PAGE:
Code of good practice for law publishers
The code http://www.biall.org.uk/docs/codeofpractice.doc was formally adopted by BIALL on the recommendation of BIALL Legal Information Group (LIG) in 2005. LIG is charged with two areas touching on the code : • Facilitating good working relationships between the Association and information suppliers
• Providing a forum for problems encountered by individual members and information providers.
The code resulted from discussion on how the association could use its collective strength to improve communication with publishers and to minimise the impact of what seemed to be recurring problems/complaints by our members about suppliers.
Our code was based on the work of our colleagues in AALL but was modified to reflect the culture and context of our five main jurisdictions (UK (England, Scotland Wales & N Ireland) and Ireland. Initially discussions with publishers took place on an informal basis and then a draft was tabled at our meeting with the Law Publishers’ Executive (LPE). This latter meeting takes place just before our annual meeting between BIALL LIG and LPE and is a very useful forum for managing communication (both positive and negative) and collaboration on projects of joint interest.
I am pleased to say that most of the law publishers have signed up to the principles embodied in the code. Some of those publishers when signing made specific reference to or clarification of clauses with which they might have had difficulty. Given the diversity in size and range of services covered by the publishers this was not surprising, and was a practical response to the problem. It would be unrealistic to expect the same timings and level of support from a small independent publisher as that from a multinational database provider.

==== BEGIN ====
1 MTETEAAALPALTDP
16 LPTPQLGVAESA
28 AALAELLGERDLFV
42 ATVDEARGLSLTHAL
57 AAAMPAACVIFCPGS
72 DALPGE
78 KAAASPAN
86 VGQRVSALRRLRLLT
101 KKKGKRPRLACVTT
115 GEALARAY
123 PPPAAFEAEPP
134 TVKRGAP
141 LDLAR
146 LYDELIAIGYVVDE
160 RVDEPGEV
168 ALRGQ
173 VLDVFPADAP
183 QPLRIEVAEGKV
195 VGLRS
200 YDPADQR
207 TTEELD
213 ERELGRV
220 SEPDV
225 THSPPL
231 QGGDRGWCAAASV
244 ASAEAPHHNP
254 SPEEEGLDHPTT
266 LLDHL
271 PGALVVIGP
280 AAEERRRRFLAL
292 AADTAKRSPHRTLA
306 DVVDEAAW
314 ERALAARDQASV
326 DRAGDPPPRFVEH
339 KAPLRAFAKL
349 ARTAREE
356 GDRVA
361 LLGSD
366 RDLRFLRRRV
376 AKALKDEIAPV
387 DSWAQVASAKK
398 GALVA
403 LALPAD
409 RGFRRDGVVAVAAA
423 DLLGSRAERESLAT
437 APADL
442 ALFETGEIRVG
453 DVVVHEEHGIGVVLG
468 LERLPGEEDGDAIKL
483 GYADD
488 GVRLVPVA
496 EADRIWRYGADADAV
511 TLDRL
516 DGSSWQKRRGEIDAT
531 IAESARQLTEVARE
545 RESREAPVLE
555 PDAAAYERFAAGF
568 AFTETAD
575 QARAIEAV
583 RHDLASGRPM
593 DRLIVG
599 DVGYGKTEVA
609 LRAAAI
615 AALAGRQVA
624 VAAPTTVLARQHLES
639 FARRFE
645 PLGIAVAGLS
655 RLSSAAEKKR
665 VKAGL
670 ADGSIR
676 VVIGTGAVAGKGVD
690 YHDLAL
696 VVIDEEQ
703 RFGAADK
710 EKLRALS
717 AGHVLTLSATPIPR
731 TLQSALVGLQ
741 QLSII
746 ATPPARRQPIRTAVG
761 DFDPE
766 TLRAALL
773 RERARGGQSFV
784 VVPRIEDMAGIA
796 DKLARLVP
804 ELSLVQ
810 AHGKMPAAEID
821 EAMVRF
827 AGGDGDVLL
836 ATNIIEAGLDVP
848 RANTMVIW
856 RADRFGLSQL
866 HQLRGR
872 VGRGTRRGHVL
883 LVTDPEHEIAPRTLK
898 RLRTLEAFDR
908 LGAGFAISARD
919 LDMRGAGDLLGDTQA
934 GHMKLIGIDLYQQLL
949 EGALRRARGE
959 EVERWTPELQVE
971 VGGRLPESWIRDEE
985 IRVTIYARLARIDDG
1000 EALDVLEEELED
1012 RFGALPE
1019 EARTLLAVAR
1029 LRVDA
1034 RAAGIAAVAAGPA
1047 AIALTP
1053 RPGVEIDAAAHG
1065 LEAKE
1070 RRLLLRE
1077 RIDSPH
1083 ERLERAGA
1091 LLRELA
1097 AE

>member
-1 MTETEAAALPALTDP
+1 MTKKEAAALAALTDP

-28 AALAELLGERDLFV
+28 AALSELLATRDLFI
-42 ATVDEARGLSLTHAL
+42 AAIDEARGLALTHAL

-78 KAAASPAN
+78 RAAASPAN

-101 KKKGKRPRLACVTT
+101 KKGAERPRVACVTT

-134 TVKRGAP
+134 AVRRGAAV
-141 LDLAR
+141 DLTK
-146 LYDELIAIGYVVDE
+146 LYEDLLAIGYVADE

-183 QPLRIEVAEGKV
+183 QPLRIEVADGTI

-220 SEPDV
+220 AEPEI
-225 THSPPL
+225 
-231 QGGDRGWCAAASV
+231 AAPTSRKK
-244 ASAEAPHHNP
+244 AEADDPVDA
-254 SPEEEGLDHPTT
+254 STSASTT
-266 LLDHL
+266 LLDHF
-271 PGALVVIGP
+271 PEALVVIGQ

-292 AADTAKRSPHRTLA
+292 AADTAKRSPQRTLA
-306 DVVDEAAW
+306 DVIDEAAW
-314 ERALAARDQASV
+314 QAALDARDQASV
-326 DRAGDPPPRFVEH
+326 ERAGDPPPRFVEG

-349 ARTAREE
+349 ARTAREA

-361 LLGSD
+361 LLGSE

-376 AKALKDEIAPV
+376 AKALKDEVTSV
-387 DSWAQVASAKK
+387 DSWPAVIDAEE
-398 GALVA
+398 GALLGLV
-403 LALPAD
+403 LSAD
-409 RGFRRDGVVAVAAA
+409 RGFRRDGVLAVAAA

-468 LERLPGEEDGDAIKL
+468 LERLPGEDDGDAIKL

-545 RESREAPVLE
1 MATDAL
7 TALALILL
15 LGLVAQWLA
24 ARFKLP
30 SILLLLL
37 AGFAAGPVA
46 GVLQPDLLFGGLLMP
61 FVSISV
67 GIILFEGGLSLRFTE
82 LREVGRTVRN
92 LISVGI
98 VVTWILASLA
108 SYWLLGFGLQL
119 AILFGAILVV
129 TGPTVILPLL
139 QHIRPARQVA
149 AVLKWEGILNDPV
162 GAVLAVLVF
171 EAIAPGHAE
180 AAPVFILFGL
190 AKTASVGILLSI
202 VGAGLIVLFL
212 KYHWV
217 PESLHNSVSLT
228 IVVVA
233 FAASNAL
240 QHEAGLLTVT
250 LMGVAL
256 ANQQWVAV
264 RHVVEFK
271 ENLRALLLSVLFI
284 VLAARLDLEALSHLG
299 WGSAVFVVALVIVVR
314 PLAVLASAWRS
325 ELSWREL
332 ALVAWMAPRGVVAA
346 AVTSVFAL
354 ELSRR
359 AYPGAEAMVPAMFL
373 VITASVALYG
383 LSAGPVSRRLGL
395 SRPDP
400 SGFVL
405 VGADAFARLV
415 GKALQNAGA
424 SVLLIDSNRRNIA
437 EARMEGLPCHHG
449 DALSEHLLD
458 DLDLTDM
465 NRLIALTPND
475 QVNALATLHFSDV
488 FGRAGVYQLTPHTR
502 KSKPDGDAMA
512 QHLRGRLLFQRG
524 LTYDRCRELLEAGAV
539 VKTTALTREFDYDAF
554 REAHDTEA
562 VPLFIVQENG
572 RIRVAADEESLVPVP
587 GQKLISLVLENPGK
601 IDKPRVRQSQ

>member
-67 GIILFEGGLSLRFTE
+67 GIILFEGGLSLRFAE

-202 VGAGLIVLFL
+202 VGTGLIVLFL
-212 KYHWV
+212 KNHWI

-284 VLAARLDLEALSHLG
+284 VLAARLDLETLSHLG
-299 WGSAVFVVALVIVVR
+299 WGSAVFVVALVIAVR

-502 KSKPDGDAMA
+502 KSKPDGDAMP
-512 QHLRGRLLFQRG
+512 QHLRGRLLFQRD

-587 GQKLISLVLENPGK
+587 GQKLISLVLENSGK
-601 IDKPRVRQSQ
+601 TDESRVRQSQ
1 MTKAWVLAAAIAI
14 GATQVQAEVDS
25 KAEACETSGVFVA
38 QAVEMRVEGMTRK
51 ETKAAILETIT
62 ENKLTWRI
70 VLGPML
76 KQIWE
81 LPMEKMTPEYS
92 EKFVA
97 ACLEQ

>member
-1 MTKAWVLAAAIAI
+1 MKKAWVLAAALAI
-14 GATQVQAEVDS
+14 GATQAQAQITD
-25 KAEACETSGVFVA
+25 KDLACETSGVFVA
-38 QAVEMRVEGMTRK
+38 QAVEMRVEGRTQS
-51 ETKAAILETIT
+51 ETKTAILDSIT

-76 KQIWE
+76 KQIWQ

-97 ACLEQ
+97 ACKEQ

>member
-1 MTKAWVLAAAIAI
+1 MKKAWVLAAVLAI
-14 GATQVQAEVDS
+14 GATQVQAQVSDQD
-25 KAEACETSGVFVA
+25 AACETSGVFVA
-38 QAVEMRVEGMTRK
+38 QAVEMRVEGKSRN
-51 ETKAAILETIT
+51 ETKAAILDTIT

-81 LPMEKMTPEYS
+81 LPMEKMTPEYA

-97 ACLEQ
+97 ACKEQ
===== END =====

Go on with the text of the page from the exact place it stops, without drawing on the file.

How much difference has the Code made or what has it achieved ? That is quite a difficult question to answer or quantify but I shall try. The first and most important step was for us in BIALL to think what was reasonable or achievable in our commercial relationship with our suppliers. This in itself was quite revealing. I think that it is easy when things are not going well to focus on the negative and to find even more fault or deficiency in addition to that which first caused the problem. It made our expectations a bit more realistic when they had to be reduced in to writing.
The main effect of the Code was in the day to day operation. LIG is organised so that each member of the Committee is responsible as the liaison for a particular publisher. They should establish effective communication with that publisher so that if a member has a difficulty it can be satisfactorily resolved. This resolution may mean pointing out the article of the code that we feel applies and which we feel has not been followed.
While I acknowledge that it is unlikely that perfection will be achieved by the use of the code I think it has improved communication and expectations on both sides of the vendor/customer relationship in law publishing.
The Code is currently being reviewed by LIG and I feel sure that there will be further developments and I hope to be able to advise you of these.